Matthew 25’s references to “eternal fire” and being cast into “the fire prepared for the devil and his angels”, which lines up with Revelation 20’s “lake of fire” into which the devil is cast and said to be “tormented day and night forever” points to it by way of implication. (To quote Bob Price: “If the wicked are just incinerated like Jews in Auschwitz (bad enough!), why does the fire need to burn eternally?”).

        Mark 9’s “If [body part x] causes you to stumble, tear it out. It is better for you to enter the Kingdom of God [without body part x] than to be thrown into Gehenna where one’s worm never dies, and the fire is never quenched.” While it is true that Mark is partially quoting Isaiah 66, and that Isaiah 66 has these eternal worms feeding on carcasses, I do find it interesting that Mark, like Judith, omits the carcasses reference when speaking of these eternal worms. Can we be sure Mark is not also taking the ‘eternal worms’ and ‘unquenchable fire’ motifs in an ECT direction, given that we know Judith has done something similar?

        I would also add that Daniel 12’s reference to those being “awoken” to “eternal contempt” is certainly leaving itself open for an ECT interpretation.

        • Bart
          Bart  August 13, 2018

          Can’t imagine too many evangelicals being convinced by Judith. 🙂 In my view Mark 9 talks about eternal worms eating corpses. But the corpses are dead. So too with unquenchable fire. The fire doesn’t go out, but that doesn’t mean the people in it are alive feeling its effects forever. When a person is executed by burning, they stop breathing long before the fire goes out — they aren’t screaming ten days or ten millennia later. For me the most interesting is Matthew 25. Maybe I’ll post on that, as I’ve just been writing about it. Short story, though, I don’t think any where in the NT is eternal conscious torment is taught (except for non humans: the devil the beast and the false prophet in Rev. 20:10)

          • Avatar
            Nichrob  August 28, 2018

            Please post on Mathew 25. I would like that very much. Please explain how Matt: 25:46 is either supporting or not supporting “eternal” punishment…. The author seems to end every point with “ and there will be wailing and gnashing of teeth”…. (Maybe it simply means dentistry will be a great profession in the afterlife…)

          • Bart
            Bart  August 29, 2018

            Ah, good idea. I do have a firm opinion about that!

  4. Avatar
    ardeare  August 11, 2018

    I have heard you mention Polycarp in some of your debates. It is said that he was a follower of John the Apostle. Is there a divide among scholars as to the authenticity of this claim or do we have a general consensus that he indeed followed and had been taught by John the Apostle?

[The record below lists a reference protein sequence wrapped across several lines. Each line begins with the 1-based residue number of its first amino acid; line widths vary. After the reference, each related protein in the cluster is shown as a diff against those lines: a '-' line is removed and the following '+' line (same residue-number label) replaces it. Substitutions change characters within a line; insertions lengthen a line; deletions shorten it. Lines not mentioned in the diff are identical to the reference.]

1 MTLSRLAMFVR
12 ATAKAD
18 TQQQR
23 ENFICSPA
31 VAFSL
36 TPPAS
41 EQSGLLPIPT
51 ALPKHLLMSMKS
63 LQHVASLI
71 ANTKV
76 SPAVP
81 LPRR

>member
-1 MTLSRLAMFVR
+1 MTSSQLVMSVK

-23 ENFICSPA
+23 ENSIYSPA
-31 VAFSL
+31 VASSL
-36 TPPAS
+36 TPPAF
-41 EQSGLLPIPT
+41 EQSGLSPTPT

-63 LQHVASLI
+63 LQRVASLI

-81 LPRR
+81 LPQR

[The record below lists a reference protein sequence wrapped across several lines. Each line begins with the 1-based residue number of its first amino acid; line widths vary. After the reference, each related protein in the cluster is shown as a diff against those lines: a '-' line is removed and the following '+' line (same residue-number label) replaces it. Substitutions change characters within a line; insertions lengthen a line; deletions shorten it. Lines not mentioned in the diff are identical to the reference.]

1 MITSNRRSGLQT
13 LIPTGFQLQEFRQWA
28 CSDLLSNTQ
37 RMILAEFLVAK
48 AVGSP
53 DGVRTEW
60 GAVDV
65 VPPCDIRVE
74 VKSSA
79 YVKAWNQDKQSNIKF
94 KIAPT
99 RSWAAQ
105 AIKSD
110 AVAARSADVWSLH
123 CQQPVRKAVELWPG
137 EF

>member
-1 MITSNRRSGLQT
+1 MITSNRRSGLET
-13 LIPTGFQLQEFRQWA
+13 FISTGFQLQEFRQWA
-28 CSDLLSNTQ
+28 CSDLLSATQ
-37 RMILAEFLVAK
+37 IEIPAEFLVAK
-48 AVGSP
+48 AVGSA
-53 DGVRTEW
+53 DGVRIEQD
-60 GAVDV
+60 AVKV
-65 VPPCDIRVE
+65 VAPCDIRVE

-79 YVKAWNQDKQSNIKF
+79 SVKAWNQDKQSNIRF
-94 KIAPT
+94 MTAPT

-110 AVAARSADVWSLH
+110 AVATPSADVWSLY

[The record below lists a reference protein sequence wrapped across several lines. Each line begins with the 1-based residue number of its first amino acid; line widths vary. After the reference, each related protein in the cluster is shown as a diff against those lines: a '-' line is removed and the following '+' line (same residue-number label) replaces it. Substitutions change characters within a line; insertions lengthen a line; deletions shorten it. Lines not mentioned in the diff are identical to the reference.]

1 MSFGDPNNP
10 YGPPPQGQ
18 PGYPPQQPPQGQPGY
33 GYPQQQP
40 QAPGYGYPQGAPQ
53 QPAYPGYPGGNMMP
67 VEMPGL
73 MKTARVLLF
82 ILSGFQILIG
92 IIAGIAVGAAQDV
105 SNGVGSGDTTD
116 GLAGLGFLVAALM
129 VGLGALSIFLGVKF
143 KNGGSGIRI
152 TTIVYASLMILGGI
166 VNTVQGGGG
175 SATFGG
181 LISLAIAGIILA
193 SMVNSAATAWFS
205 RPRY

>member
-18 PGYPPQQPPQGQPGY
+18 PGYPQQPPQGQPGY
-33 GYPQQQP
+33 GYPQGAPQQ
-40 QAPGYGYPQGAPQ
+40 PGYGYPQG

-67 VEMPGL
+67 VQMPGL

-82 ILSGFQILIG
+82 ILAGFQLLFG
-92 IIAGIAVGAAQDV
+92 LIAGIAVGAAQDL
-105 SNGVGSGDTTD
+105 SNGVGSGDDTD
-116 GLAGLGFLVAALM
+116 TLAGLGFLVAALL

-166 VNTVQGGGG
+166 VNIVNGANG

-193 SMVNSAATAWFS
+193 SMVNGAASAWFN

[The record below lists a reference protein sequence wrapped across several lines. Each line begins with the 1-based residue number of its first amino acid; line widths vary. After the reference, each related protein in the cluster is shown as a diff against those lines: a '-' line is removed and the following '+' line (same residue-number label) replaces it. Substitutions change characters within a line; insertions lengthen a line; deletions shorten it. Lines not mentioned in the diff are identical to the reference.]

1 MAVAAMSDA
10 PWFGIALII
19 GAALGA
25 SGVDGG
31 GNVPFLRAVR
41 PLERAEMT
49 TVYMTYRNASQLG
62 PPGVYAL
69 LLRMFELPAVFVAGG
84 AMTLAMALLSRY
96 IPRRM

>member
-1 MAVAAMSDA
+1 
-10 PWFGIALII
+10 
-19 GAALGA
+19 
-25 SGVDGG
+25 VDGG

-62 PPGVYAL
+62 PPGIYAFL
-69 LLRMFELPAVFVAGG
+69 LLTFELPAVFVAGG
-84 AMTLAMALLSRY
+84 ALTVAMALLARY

• Bart
      Bart  August 12, 2018

      Yes, the claim is made by Irenaeus at the end of the 2nd century, who claimed ot have known Polycarp himself. It’s certainly possible, but seems a shade unlikely. If he did know John he would have had to be very, very young, since he died in 155 or so. In any event, one of the most interesting things about Polycarp’s letter that survives is that it quotes a bunch from the other Gospels, and Paul, and otehr parts of the NT, but never ever the Gospel of John! go figure.

  5. Avatar
    Pattycake1974  August 11, 2018

    I’m glad you’re posting on this. I wouldn’t mind it if you posted on all of the Apostolic Fathers.

  6. Lev
    Lev  August 11, 2018

    “In particular, the letter functions as a kind of “homonoia (= harmony) speech,” a rhetorical form common among Greek and Roman orators for urging peace and harmony in a city-state experiencing internal strife and disruption.”

    I really appreciate how you’ve briefly unpacked this. It’s absolutely fascinating – this is the sort of insight into these texts that I love learning about.

    Do you think Paul used a similar rhetorical device in his epistle to the Romans? Much like 1 Clement, it seemed to be about establishing harmony (by uniting the gentile and Jewish factions), and he also doesn’t seem to reveal the purpose of his letter until near the end (Rom 15:5-7).

    • Bart
      Bart  August 12, 2018

      Paul certainly wanted to achieve that end, but he did not, in this letter, follow the rhetorical pattern of a homonoia speech. Some have argued that he does, however, in 1 Corinthians.

  7. Avatar
    John Uzoigwe  August 11, 2018

    If Jesus followers were actually performing miracles. Then why couldn’t Paul heal Trophimus?

  8. Avatar
    wje  August 12, 2018

    So where does the name Clement come from, and who gave this letter this name?

  9. Avatar
    prestonp  August 12, 2018

    Higher Critics do not use or study the New Testament. The New Testament includes many miracles. The New Testament proclaims that Jesus is God. They rely upon sources that do not contain miracles and do not support the concept that Jesus is God. There is no God.